Gladiolus- the winter rainfall species

Gladioli occur naturally in South Africa in most soil types and on most topographies. Of the 165 local species 110 occur in the winter rainfall region, writes Cameron McMaster.
Issue date: 23 May 2008

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In South Africa we have two distinct climatic zones. In the central and eastern regions which form the largest part of the country, rainfall occurs mostly in the summer months, while in the south western parts rainfall is primarily in the winter.

The winter rainfall region consists of the southern and south-western Cape, extending north into Namaqualand and the Bokkeveld and Roggeveld escarpments of the western Karoo.

In these two opposed growing seasons, the growth cycle of the flora occurs at different times of the year and consequently each region has its own distinct flora, with some overlapping of species where the rainfall zones meet. The Gladiolus, which we introduced last week, is no exception.

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Winter rainfall species generally commence their growth cycles after the first rains in late autumn and flower in spring. After seed dispersal they go dormant to survive the long dry summers. The winter-growing Gladioli, with few exceptions, adhere to this regime. Because of the variable rainfall patterns, topography and soil types, of the roughly 165 species that occur in South Africa, no less than 110 species, a full two thirds, occur in the winter rainfall region, contributing significantly to the high biodiversity of the region.

For instance, the Cape Peninsula has 33 species of Gladiolus, six being endemic. The Worcester area has no less than 42 species with seven endemics and the Caledon area has 38 species with six endemics.

Specialist limitations
Different Gladiolus species are largely confined to specific soil types. For example, where I live in Napier we have two distinct types of flora. On the north of the village we have the Renosterveld with shale-derived fertile clay soils, and on the mountains south of the village the nutrient-poor soils derived from quartzite and sandstone. Each soil type supports different species.

The has a larger number of species such as Gladiolus liliaceus (brown Afrikaner) and Gladiolus alatus (kalkoentjie) to name just two. On one patch of relict Renosterveld on the Napier commonage we have recorded nine different species in an area of less than a hectare. Gladiolus hirsutus and Gladiolus bullatus (bluebell) would be two species typically found on the mountains in sandstone soil.

Variable plant species and habitats
A little further south, on the Agulhas Plain, we find limestone-derived soils weathered from ancient marine deposits and here again we find Gladiolus and many other species that occur only on these soils, for instance Gladiolus cunonius (Lepelblom) and Gladiolus miniatus near Arniston.These variable habitats are typical of most of the Western Cape, which is characterised by successive mountain ranges, wide valleys and plains and occasional granite outcrops which can accommodate species from both sandstone and shale soils. Up the West Coast there is extensive sand-plain vegetation, again with its unique flora and its own range of Gladiolus species. The highly scented Gladiolus caryophyllaceus (Sandveldlelie) is the flagship species in this region.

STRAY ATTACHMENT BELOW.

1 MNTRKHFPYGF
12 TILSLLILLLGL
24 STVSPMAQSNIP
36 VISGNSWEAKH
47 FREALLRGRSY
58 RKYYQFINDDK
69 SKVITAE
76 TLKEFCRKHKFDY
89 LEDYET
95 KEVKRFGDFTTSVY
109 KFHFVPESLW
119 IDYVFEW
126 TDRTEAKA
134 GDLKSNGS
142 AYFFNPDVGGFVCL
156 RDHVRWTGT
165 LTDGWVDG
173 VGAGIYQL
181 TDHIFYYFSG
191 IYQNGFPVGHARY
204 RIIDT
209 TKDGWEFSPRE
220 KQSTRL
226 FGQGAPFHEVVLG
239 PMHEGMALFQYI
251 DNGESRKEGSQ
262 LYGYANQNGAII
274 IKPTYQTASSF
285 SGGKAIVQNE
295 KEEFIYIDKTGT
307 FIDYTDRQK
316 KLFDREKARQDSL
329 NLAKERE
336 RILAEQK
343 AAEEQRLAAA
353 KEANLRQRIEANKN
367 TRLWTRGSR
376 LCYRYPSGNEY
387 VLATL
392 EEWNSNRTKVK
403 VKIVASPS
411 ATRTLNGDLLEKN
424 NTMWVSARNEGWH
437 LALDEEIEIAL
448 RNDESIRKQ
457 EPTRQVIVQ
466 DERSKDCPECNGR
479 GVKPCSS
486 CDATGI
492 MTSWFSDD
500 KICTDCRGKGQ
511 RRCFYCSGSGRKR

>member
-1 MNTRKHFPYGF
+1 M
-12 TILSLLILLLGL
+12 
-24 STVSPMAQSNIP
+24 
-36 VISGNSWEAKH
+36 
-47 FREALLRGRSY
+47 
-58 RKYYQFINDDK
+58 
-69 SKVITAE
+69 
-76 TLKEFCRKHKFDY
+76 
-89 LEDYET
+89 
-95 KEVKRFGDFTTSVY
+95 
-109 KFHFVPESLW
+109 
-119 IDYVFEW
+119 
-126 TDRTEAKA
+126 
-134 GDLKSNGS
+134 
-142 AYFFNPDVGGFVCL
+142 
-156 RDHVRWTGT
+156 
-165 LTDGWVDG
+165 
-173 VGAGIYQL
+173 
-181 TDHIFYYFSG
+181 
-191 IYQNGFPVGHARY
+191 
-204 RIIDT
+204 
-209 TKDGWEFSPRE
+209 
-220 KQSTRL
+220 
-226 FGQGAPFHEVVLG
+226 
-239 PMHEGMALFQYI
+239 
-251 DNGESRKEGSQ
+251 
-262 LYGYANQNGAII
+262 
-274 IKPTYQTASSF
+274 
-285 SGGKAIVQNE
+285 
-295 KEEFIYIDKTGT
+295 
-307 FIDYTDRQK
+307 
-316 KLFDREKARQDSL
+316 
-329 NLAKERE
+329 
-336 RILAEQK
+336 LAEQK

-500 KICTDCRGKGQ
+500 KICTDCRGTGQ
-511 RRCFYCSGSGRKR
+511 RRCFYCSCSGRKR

Further inland in the Ceres Karoo – the Hantam and the Roggeveld – the geology is dominated by the Karoo system and includes more recently deposited sandstones interspersed with dolerite outcrops. The lower rainfall and more fertile soils have given rise to a range of special local species, for instance Gladiolus venustus (Perdelelie) and Gladiolus uysiae (perskalkoentjie).

A reflection of the status of the species
The spring wildflower shows held at various centres in the Western Cape all exhibit named specimens of the individual species flowering in their respective districts. These shows afford an excellent opportunity to get to know and admire the exquisite beauty and intricate flowers of the wild Gladiolus of the region. Of concern, however is the tendency of the show assistants to plunder the wild populations to create mass displays of some species. Most are becoming increasingly rare in the wild and depend on seed production to sustain the population. Every bloom plucked means a loss of seed.

To exacerbate the situation, picking species such as the Caledon bluebell, Gladiolus bullatus, a very popular exhibit at the local Wild Flower Show in September, actually results in the degeneration and ultimate death of the plant. The leaves of this species sheath the stem and picking the flowers also removes the leaves that sustain the plant. It’s then unable to produce a new corm for next year’s bloom, and will probably die. Exhibiting single, named specimens to stimulate interest in our wildflowers is justified, but mass displays of rare species mean that wild populations are being destroyed, a practice that cannot be justified on any grounds.

Many Gladiolus species in this region, especially the endemics that are confined to small localised populations, are very vulnerable and threatened. The severe habitat destruction and degradation as a result of agriculture, forestry, urban sprawl and alien vegetation that occur all over the Western Cape is having a severe impact on many of the rarer species. Gladiolus aureus is on the point of extinction (See box).
Contact Cameron McMaster at [email protected]. |fw